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Introductions: Wing Yung and Lee Feigenbaum, IBM

From: Wing C Yung <wingyung@us.ibm.com>
Date: Mon, 30 Oct 2006 09:34:05 -0500
To: "'W3C SWEO IG'" <public-sweo-ig@w3.org>
Message-ID: <OFE1258F5D.48D318FD-ON85257217.004F85FA-85257217.005005AA@us.ibm.com>

I've been working with Lee for five years in the IBM Advanced Technology
Group. I have worked on a variety of projects in areas including SashXB (a
Javascript-based development platform for creating Linux desktop
applications) [1], cluster computing and monitoring, and, most recently,
the Semantic Web. I have worked on several of our group's Semantic Web
projects, including a backend RDF store and an Eclipse-based research
application. Most recently, I have been working on semi-structured text
searching within RDF and a web application framework backed by our RDF


I've been working with Wing for five years in the IBM Advanced Technology
Group. During that time, my work has included DHTML-based runtimes for
creating Windows desktop applications [2], instant messaging, and
structured annotation systems. The lessons learned from building a
knowledge-collection system combined with the needs of the Life Sciences
community spurred my initial interest in semantic technologies. Over the
past year I've worked on Glitter, a SPARQL engine designed to adapt to a
variety of backend data sources, among other projects. I'm a member of the
W3C Data Access Working Group (working on SPARQL) and an off-and-on
participant in both the Semantic Web Interest Group and the Semantic Web
Health Care and Life Sciences Interest Group.


The Advanced Technology Group has been working in the Semantic Web space
for the past few years. Our goal is to demonstrate the benefits of
integrating semantics into all layers of the enterprise application stack
by building infrastructure and components for a new generation of flexible,
data-driven applications. Our application scenarios were initially heavily
influenced by the needs of the life-sciences research community in Boston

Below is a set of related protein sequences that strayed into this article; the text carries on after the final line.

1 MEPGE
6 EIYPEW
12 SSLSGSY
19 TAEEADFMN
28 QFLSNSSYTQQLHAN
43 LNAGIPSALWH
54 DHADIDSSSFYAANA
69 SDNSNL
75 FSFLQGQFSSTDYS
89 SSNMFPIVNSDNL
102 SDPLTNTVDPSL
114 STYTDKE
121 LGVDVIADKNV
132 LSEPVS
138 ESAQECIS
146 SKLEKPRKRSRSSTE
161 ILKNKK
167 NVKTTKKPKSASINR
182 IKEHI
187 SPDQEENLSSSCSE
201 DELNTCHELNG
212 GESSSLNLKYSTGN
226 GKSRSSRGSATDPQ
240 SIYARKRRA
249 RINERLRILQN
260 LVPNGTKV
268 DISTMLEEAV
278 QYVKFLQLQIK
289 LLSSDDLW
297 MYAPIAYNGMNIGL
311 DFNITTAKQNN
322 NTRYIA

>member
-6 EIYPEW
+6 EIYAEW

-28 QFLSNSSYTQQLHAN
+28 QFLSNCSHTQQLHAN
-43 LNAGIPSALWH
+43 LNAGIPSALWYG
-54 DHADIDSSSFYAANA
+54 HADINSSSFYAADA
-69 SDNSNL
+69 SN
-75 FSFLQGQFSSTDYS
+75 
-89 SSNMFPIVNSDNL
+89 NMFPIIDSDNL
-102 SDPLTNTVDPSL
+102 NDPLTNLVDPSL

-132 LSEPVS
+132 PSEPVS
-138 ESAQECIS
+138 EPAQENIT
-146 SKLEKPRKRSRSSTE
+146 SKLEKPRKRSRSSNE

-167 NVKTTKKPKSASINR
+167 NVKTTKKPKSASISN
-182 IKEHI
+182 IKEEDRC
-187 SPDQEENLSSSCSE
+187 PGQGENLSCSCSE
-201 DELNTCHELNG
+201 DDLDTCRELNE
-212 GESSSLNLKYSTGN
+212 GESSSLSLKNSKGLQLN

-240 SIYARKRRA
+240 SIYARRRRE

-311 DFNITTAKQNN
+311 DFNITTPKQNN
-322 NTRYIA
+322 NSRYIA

and around the world, but we believe that Semantic-Web-based applications
have the potential to revolutionize any of a wide variety of data-intensive
industries. Our plan is to open source our projects to drive innovation and
interest in this area.

Between writing about the Semantic Web, putting together "marketing"
materials for internal and external presentations, and anticipating our
open source release, we are both very excited to be a part of this group.
As others have said, we think that there is a wide range of misinformed
opinions about the Semantic Web and its constituent technologies, and we
feel that education can go a long way towards dispelling some of these
opinions and towards helping organizations realize the potential benefits
of semantic technologies.

At the heart of our efforts is Boca, our enterprise backend RDF store that
features client replication, real-time update notification, transactions,
revision tracking, and authentication with role-based permissions.

Some of our projects are tools that simplify working with the Semantic Web.
* Jastor, a tool to generate Java beans from OWL ontologies [3]
* Telar, a compositional, lens-based framework for generating
user-interfaces to view and edit RDF data within Eclipse-based applications

We have built several experimental systems to work closely with Boca.
* Slingshot, a distributed dynamic workflow engine;
* DDR, a write-once, read-only, metadata rich binary object repository
* Bombadil, a semantics-aware annotation server.
* Queso, a web application framework
* Salsa, a spreadsheet application (based on OpenOffice)

We have also develped a Perl 5 library for manipulating, parsing, and
serializing RDF data. All of our technologies make heavy use of LSIDs [4]
as our core naming mechanism.

We both live in the Boston area and work in nearby Cambridge, so let us
know if you'd like to stop by to visit the lab.

[2] http://www.alphaworks.ibm.com/aw.nsf/techmain/sash
[3] Jastor - http://jastor.sourceforge.net
[4] http://lsid.sourceforge.net

Wing Yung
Internet Technology
Received on Monday, 30 October 2006 17:51:23 UTC

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